Dialog helper for Universal Apps the easy way

Today I read Joost van Schaik’s blog post called A behavior to show a MessageDialog from a MVVMLight viewmodel in Universal apps–with callbacks. I am not a MVVMLight guy (I use Caliburn.Micro) and I personally use an approach that uses a little less code, employing a helper class.

Helper class

/// <summary>
/// Helper class for showing message dialogs
/// </summary>
public static class DialogHelper
    /// <summary>
    /// Shows a dialog with given message and ok/cancel buttons. 
    /// </summary>
    /// <param name="message">Message</param>
    /// <param name="title">Title</param>
    /// <param name="okText">OK text (optional)</param>
    /// <param name="cancelText">Cancel text (optional)</param>
    /// <returns>True if ok pressed, false otherwise</returns>
    public static async Task<bool> ShowMessageDialog(string message, string title, string okText, string cancelText)
        bool result = false;
        var dialog = new MessageDialog(message, title);

        if (!string.IsNullOrWhiteSpace(okText))
            dialog.Commands.Add(new UICommand(okText, cmd => result = true));

        if (!string.IsNullOrWhiteSpace(cancelText))
            dialog.Commands.Add(new UICommand(cancelText, cmd => result = false));

        await dialog.ShowAsync();            
        return result;

with a simple usage in ViewModel

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Creating a fake splashscreen for your Universal App

Sometimes you may want your app to display the startup splashscreen a bit longer, so you can initialize or fetch some data necessary for the app to run. To achieve this, you can create a fake splaschreen, a View that looks just like the splashscreen, does all the work and redirects to the real main View afterwards.

In theory, it is quite simple:

  • Create a SplashScreenView with just the right background and the splashscreen image
  • Set the app to display SplashScreenView at startup
  • Do all the initializing and data fetching in SplashScreenViewModel and redirect to there real MainView

This works quite well with Windows 8.1, but on Windows Phone 8.1 there is a problem. When you run the Windows Phone 8.1 app, you will see a page transition happen between the real splashscreen and your SplashScreenView. This looks strange, so it is better to get rid of it.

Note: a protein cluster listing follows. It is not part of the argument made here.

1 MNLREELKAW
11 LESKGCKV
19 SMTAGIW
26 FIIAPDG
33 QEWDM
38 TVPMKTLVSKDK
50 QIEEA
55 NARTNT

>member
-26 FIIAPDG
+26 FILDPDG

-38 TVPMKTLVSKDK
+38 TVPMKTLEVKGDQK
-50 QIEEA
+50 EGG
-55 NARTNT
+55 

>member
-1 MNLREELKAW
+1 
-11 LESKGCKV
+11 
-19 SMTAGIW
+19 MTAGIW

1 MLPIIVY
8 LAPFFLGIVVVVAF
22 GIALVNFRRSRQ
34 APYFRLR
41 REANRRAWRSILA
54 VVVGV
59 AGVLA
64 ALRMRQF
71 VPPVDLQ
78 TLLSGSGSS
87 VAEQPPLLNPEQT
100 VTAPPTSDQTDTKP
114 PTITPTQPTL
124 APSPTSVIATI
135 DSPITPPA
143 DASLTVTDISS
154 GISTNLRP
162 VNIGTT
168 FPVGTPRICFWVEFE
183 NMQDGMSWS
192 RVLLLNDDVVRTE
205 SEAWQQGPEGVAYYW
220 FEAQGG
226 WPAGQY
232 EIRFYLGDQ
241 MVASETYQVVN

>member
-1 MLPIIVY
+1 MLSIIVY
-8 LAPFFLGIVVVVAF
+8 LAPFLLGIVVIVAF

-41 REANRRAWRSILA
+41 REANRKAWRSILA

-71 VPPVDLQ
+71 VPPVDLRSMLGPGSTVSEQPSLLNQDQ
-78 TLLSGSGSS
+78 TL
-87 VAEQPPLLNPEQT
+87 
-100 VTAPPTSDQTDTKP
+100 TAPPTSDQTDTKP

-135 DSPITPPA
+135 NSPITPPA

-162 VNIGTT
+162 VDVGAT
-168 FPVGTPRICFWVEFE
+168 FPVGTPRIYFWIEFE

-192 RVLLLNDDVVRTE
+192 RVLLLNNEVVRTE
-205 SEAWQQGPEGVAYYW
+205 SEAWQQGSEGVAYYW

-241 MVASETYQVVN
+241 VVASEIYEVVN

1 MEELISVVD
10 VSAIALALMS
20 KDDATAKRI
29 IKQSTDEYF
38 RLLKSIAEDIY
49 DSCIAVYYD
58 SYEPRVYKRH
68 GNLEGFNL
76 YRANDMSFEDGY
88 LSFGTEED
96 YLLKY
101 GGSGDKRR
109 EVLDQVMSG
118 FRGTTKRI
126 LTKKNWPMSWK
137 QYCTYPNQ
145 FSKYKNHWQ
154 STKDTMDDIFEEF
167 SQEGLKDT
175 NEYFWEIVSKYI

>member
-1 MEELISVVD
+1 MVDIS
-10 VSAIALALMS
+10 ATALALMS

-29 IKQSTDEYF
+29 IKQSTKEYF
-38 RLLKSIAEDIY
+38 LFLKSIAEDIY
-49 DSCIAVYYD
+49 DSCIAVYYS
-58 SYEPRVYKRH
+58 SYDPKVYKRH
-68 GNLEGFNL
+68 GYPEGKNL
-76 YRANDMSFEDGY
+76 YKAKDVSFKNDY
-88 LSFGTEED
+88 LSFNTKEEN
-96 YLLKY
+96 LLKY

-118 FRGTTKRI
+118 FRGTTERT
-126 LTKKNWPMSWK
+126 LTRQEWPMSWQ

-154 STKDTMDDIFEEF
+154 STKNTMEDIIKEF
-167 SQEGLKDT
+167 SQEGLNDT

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Why Universal Apps as not as universal as you may think

I have been developing Windows Phone apps for a few years now, always sticking to Silverlight and keeping using Silverlight also after Microsoft announced the WinRT flavor of Windows Phone apps and the so called Universal Apps. The Windows Phone 8.0 and 8.1 Silverlight APIs have some limitations, but are now well known do not contain many bugs. They are the safe choice if you want to create a Windows Phone apps. And do not forget that there are still many device running Windows Phone 8 (like Verizon customers in the US) that never got the 8.1 updated promised to everyone during the summer.

Really universal?

Windows Phone 8.1 XAML and Universal Apps included WinRT APIs that have many problems, including some that there is no solution for. I used the WinRT APIs when creating first Windows 8 apps about 2 years ago, so I am not new to the APIs. I have not touched the WinRT APIs again until recently, because there was no demand for Windows 8 or Windows 8.1 apps. Why would it? People use Windows 8 or 8.1 but do not care about Metro apps, they give them no value compared to “normal” Win32 and Windows tablets are practically non-exists (expect for the Surface tablets owned by few programmers and maybe no one else).

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REST service base class for Windows Phone 8.1 XAML apps

Communicating with a JSON based REST service is a task that many Windows Phone apps have to do. My apps sure do it a lot so I came up with a base class that I use in all of them, put it on Github and created a Nuget package, so your apps could use it to.

The usage of this base class is simple. Create your service class and inherit from BaseRestService. The minimum you need to do to make it work is to override the GetBaseUrl() method to set the base url for all the requests. You can (but do not have to) also override the GetRequestHeaders() method to set the default request headers.

public class MyDataService: BaseRestService
  protected override string GetBaseUrl()
    return "my base url";
  protected override Dictionary<string, string> GetRequestHeaders()
    return new Dictionary<string, string>
      {"Accept-Encoding", "gzip, deflate"},
      {"Accept", "application/json"},

and you can now use the following protected methods